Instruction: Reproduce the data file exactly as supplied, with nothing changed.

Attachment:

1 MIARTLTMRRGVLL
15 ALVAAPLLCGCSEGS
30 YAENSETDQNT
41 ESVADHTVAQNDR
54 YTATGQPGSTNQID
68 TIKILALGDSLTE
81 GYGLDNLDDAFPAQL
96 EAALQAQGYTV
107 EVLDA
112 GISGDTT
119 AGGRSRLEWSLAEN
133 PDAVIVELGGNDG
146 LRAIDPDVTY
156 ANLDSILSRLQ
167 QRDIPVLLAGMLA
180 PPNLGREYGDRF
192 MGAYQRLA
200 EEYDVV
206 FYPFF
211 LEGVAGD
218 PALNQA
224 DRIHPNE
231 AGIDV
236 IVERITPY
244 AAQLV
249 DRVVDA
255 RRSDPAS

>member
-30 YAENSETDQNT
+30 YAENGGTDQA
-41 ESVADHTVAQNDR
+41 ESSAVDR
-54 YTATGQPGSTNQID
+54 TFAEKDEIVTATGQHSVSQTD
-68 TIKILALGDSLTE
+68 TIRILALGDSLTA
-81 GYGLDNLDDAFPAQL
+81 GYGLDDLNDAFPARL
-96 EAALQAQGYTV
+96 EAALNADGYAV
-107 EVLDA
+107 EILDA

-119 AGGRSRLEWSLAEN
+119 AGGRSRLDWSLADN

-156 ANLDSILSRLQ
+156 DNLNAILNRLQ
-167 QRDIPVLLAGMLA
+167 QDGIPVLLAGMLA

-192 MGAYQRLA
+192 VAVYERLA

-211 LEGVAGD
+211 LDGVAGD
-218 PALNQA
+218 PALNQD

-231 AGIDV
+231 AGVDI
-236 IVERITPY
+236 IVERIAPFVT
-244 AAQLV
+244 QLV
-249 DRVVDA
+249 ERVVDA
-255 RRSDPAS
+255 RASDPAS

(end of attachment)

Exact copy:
1 MIARTLTMRRGVLL
15 ALVAAPLLCGCSEGS
30 YAENSETDQNT
41 ESVADHTVAQNDR
54 YTATGQPGSTNQID
68 TIKILALGDSLTE
81 GYGLDNLDDAFPAQL
96 EAALQAQGYTV
107 EVLDA
112 GISGDTT
119 AGGRSRLEWSLAEN
133 PDAVIVELGGNDG
146 LRAIDPDVTY
156 ANLDSILSRLQ
167 QRDIPVLLAGMLA
180 PPNLGREYGDRF
192 MGAYQRLA
200 EEYDVV
206 FYPFF
211 LEGVAGD
218 PALNQA
224 DRIHPNE
231 AGIDV
236 IVERITPY
244 AAQLV
249 DRVVDA
255 RRSDPAS

>member
-30 YAENSETDQNT
+30 YAENGGTDQA
-41 ESVADHTVAQNDR
+41 ESSAVDR
-54 YTATGQPGSTNQID
+54 TFAEKDEIVTATGQHSVSQTD
-68 TIKILALGDSLTE
+68 TIRILALGDSLTA
-81 GYGLDNLDDAFPAQL
+81 GYGLDDLNDAFPARL
-96 EAALQAQGYTV
+96 EAALNADGYAV
-107 EVLDA
+107 EILDA

-119 AGGRSRLEWSLAEN
+119 AGGRSRLDWSLADN

-156 ANLDSILSRLQ
+156 DNLNAILNRLQ
-167 QRDIPVLLAGMLA
+167 QDGIPVLLAGMLA

-192 MGAYQRLA
+192 VAVYERLA

-211 LEGVAGD
+211 LDGVAGD
-218 PALNQA
+218 PALNQD

-231 AGIDV
+231 AGVDI
-236 IVERITPY
+236 IVERIAPFVT
-244 AAQLV
+244 QLV
-249 DRVVDA
+249 ERVVDA
-255 RRSDPAS
+255 RASDPAS